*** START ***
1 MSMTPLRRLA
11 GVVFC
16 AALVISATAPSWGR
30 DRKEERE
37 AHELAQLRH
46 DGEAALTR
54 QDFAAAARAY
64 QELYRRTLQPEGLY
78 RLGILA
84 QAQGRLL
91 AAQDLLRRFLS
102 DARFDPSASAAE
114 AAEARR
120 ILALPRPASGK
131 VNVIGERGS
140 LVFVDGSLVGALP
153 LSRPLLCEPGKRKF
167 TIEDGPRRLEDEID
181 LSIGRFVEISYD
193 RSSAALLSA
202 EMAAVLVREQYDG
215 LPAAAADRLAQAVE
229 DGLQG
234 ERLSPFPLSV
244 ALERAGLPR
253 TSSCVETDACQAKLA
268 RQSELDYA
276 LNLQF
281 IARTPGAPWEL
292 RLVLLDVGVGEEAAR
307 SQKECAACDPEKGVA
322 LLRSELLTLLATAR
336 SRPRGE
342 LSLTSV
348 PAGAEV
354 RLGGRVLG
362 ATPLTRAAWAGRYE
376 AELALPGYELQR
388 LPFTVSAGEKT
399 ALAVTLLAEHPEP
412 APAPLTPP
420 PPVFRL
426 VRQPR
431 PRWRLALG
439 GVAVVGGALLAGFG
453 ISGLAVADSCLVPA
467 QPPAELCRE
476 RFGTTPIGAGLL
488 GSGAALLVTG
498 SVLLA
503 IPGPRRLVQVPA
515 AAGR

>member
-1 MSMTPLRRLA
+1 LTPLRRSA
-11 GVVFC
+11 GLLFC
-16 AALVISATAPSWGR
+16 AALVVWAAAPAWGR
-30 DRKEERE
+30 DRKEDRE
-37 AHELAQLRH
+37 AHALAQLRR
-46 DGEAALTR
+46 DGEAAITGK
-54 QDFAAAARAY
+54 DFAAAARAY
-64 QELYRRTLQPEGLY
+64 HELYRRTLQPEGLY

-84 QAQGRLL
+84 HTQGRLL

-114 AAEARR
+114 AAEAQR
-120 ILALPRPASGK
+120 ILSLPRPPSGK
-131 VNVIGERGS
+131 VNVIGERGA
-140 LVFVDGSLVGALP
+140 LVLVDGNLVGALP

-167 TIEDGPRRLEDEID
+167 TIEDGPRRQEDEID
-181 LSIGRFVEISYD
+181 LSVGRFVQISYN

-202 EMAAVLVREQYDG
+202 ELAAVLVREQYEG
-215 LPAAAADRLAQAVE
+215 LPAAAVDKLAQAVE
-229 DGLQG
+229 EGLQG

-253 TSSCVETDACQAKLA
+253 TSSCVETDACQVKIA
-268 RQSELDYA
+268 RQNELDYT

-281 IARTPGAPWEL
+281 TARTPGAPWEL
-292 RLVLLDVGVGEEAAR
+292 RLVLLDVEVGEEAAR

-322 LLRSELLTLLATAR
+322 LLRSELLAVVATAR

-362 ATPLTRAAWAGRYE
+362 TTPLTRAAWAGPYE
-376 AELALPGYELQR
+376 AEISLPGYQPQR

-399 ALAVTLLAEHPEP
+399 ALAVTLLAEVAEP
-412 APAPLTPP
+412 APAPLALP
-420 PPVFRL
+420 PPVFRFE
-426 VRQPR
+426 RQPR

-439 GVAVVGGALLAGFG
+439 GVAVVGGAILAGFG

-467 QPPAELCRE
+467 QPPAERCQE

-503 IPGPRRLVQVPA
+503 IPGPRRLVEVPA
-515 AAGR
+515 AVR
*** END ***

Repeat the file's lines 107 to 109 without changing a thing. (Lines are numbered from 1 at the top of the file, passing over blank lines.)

+412 APAPLALP
-420 PPVFRL
+420 PPVFRFE